BUSINESS OWNER AND COMPANY SENTENCED FOR ASBESTOS VIOLATIONS
TUESDAY AUGUST 23, 2011
Public Affairs Officer
COLUMBUS – A. David Sugar, 62, of New Middletown, and his construction company, Honey Creek Contracting Company, were sentenced in United States District Court today for violating the Clean Air Act rules related to the proper removal and handling of asbestos. Mr. Sugar was sentenced to serve a sentence of 36 months of probation which will include spending the first 15 weekends in jail followed by 21 weeks of home confinement with electronic monitoring. In addition, Mr. Sugar was fined $10,000. Honey Creek was fined $30,000 and ordered to pay for baseline X-rays for Honey Creek employees involved in the illegal asbestos removal.
Carter M. Stewart, United States Attorney for the Southern District of Ohio, Ohio Attorney General Mike DeWine, Randall K. Ashe, Special Agent in Charge of the U.S. Environmental Protection Agency, and Scott J. Nally, Director of the Ohio Environmental Protection Agency, announced the sentences imposed by U.S. District Court Judge Gregory L. Frost.
Sugar owned and operated Honey Creek, a construction company located in Petersburg, Ohio. In 2004 Sugar purchased the former Weirton Steel Plant (“WSP”), in Steubenville, Ohio, for the purpose of renovating the facility. Prior to the renovation, the WSP contained approximately 30,000 linear feet of asbestos pipe insulation, and in one room commonly referred to as the Green Room, there were 5,992 linear feet of asbestos pipe insulation. Sugar and his company were aware of the existing asbestos when they acquired the WSP facility.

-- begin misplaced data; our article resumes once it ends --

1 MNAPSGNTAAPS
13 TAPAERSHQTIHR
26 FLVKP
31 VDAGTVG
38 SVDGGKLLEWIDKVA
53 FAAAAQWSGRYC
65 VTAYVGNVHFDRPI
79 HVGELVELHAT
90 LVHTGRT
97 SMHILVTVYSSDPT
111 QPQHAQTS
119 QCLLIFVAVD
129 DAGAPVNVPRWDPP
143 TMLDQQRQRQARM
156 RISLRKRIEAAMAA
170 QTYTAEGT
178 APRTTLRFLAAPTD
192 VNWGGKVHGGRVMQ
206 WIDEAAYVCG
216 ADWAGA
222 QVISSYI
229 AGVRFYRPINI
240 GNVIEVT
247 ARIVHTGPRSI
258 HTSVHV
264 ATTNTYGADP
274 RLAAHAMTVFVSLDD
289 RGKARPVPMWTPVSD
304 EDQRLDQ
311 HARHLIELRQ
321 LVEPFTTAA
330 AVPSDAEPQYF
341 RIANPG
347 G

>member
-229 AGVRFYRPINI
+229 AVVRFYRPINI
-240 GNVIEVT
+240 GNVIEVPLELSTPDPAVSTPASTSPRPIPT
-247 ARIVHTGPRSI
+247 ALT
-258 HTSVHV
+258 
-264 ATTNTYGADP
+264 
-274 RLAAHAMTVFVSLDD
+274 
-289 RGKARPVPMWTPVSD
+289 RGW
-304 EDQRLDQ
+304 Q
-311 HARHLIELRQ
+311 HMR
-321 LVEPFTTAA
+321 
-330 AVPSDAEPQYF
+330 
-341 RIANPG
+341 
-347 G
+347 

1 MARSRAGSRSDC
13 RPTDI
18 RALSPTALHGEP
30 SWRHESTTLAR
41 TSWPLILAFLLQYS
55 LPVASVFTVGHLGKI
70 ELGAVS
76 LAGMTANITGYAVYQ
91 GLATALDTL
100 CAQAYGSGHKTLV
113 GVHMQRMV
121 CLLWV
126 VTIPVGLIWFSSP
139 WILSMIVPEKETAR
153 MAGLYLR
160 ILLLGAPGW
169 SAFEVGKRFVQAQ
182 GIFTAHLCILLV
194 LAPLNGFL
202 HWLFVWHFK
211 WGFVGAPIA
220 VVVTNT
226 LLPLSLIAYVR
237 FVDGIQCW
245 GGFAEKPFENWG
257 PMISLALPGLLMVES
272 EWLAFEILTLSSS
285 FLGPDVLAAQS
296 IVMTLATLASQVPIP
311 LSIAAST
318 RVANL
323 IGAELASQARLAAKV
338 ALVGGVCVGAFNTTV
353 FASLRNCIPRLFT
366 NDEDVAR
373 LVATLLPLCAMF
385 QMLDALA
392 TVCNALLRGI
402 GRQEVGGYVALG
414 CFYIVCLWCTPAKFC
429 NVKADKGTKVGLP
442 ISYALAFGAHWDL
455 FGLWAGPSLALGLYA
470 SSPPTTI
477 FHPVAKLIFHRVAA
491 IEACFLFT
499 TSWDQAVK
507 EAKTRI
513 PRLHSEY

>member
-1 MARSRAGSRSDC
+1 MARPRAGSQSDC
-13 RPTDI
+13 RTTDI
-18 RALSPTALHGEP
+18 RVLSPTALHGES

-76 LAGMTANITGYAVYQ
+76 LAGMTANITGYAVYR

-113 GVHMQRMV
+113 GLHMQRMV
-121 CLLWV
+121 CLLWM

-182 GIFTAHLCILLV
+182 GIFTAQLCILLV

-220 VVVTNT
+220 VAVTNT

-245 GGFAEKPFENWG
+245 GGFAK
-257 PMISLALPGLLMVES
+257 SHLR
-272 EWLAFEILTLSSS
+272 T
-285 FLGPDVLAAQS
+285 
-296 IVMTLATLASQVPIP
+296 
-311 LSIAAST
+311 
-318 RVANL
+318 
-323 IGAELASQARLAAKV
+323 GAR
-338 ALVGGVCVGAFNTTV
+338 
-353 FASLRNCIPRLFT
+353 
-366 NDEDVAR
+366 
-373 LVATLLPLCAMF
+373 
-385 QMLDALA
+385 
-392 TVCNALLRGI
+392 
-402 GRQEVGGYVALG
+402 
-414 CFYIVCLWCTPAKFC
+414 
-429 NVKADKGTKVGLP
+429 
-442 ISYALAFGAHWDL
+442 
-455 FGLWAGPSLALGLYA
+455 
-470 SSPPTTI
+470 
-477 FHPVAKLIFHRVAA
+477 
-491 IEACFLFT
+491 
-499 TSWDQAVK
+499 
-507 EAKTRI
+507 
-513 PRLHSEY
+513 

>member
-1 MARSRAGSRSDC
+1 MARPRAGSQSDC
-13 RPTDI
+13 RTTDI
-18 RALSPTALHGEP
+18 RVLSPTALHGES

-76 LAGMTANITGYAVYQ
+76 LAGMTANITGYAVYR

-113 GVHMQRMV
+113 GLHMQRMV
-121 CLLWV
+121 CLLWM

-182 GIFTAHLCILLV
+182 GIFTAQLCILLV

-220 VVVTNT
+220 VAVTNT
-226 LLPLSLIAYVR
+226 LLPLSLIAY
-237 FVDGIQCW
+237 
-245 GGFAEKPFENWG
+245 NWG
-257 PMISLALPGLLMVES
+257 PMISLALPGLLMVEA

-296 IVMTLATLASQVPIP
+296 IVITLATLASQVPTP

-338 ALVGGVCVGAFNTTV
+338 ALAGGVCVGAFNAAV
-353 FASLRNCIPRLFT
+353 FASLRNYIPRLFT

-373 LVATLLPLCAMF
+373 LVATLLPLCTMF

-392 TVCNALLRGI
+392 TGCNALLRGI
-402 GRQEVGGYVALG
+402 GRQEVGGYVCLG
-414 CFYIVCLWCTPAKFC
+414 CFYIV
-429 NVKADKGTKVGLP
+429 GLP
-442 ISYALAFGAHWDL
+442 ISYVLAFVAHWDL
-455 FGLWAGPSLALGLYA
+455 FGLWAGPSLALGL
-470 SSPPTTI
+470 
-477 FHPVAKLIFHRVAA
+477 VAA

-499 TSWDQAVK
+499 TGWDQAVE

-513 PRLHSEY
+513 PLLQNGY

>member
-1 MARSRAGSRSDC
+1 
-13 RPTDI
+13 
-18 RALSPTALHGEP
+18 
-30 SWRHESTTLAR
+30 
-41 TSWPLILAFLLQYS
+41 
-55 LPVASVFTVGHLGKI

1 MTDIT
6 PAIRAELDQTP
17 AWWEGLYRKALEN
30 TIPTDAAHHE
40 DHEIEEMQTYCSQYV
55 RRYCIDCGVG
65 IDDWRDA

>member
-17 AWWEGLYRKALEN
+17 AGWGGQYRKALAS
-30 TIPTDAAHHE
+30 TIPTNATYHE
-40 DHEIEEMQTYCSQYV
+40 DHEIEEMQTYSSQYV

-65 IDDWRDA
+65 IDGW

Previously, on April 21, 2011, Sugar and Honey Creek pleaded guilty to one count of conspiracy to violate the asbestos requirements established under the Clean Air Act (“asbestos NESHAPs”) and four counts of asbestos NESHAP violations. In particular, the asbestos NESHAP violations concerned the failure to notify the proper authorities prior at the start of work at the WSP, the damaging of friable asbestos at the WSP, and the failure to follow the proper work practice provisions of the asbestos NESHAP at the WSP.
“This sentence sends the message that the illegal removal of asbestos will be punished,” said Randall K. Ashe, Special Agent in Charge of EPA’s criminal enforcement program in Ohio. “It is significant that as part of the sentence Honey Creek will pay for medical tests for workers who were exposed to asbestos as a result of this crime.”
Asbestos is designated by the Clean Air Act as a hazardous air pollutant. Studies have shown that even limited exposure to asbestos can cause life-threatening diseases, including asbestosis, mesothelioma, and other cancers.Stewart commended the cooperative investigation by federal and state law enforcement agencies who investigated the case, and Assistant United States Attorney J. Michael Marous, and Special Assistant U.S. Attorney Brad J. Beeson with the United States Environmental Protection Agency who prosecuted the case.